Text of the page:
One of history’s ironies is how weather expert Dan L. Smith came to write the only book still in print about the Bankhead, America’s first transcontinental all-weather highway.
A native Floridian, Smith came to Texas in the 1970s to train meteorologists for the National Weather Service in the Fort Worth regional office. As an avid bicyclist Smith took regular rides around the countryside outside nearby Aledo and one day noticed an old street sign for the Bankhead Highway beside a bridge.
Thirty years later Smith remembered that old sign, but like most Texans, he didn’t know the rich history of the Bankhead. Along the way he explored the full length of the highway and discovered its origins.
Back at the turn of the 19th century, before automobile culture and the highway system Americans take for granted, Smith learned, a bicycling organization known as the League of American Wheelmen championed smooth, safe roadways in the era before motorcar ascendency. It was their desire for good roads that led to the formation of Good Roads organizations—and the Bankhead Highway Association, which created the highway that would become Smith’s muse.
Smith’s book was originally done as a collection of maps, because his interest paralleled those of the first pathfinders who mapped out the highway for travelers. “I wrote the book to tell people how to drive across Texas on the old Bankhead Highway,” he explains. His idea had begun at a Chatauqua held at the Taylor County History Center where he met Joe and Alice Specht, both head librarians at their respective universities; Joe at McMurry and Alice at Hardin-Simmons. The Spechts shared their collection of old Bankhead Highway postcards and encouraged Smith to put his research into a book.
Unknown to Smith as he began his project, Texas was preparing to celebrate the 2016 centennial of the Bankhead Highway. He was contacted by the group contracted to do a study on the Bankhead because they wanted him to map the original route of the highway.
As he progressed on the draft, Smith connected with Richard Weingraff of the Federal Highway Administration, who provided him a trove of material related to the Bankhead. In a box Smith found a copy of the original guide to the Bankhead, portions of which he was able to reproduce in his book, self-published in 2013 as Texas Highway No. 1: The Bankhead Highway in Texas.
Smith created the book’s maps—sixty pages of them!—using Texas highway and county maps from the 1930s that he modified in Photoshop to show how the original route lines up with current highways.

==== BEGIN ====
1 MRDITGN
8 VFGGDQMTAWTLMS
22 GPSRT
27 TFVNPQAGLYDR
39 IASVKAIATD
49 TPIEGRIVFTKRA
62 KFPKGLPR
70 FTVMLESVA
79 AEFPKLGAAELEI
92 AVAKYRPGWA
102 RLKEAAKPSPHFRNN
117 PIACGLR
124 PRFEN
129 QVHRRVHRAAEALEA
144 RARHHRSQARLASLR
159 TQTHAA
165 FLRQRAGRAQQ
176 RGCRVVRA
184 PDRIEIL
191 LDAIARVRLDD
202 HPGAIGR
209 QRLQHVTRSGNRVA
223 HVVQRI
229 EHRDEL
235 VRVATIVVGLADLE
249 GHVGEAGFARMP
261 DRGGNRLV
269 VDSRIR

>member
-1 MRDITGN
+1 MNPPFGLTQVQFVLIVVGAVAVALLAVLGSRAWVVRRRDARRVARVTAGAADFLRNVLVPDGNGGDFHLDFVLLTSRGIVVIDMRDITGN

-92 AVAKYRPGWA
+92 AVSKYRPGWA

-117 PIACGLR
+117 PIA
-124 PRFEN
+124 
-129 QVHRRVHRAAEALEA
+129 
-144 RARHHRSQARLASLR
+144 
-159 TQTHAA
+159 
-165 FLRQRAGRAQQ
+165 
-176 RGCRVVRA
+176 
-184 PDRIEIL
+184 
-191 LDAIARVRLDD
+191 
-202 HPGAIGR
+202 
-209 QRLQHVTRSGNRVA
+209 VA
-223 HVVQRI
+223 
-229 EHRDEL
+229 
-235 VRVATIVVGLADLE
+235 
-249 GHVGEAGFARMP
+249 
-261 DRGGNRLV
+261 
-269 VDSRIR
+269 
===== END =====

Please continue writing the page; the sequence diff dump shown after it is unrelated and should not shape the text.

Aside from giving talks and presentations based on the book, Smith also does road tours of the Bankhead and is actively involved in a project to place reproductions of the original Bankhead Highway signs along the Old Bankhead’s route across Texas. He says the best part of his passion for the highway are the opportunities he has to show and tell the history of the highway to people around the state.
Smith’s wife, Carol, his companion exploring the old Bankhead route, has helped him meet many of these people. “She has also been a patient listener to my many thoughts on the subject,” Smith said.
It’s still a mystery to Smith that so many people are interested in not only the highway but also in his book about it. Smith’s Facebook page for the Bankhead includes information on when and where he will be speaking—usually at schools, churches, and museums and for civic organizations around Texas—and it’s there he sells most of his books.
“Almost every town in Texas has a museum, including many along the Bankhead route,” says Smith, who has paid visits to dozens of interesting stops during the course of his research and book tours and considers these places to be “the jewels on the necklace of the old Bankhead.”
He notes one of his favorite stops along the old highway: at Lovers’ Retreat west of Palo Pinto, adventurers can still find the highway just off Texas Highway 180 where people used to come picnic and spend a day in the country. It was spots like this, says Smith, that were the beauty of the Bankhead in its heyday. The old highway, Smith feels, restores a fascinating variety to what is today’s great sameness in travel and tourism. The Bankhead Highway made rural America accessible a century ago in a way never before possible, and we know about that America again thanks to a bike ride and an old street sign.
The Bankhead Highway in Texas
By Dan L. Smith
Spiral-bound, 154 pages
Bankhead Highway Publishing; 1st edition (2013)
Available in museum stores and from the author: Dan Smith, 6912 Wilton Dr., Fort Worth, TX 76133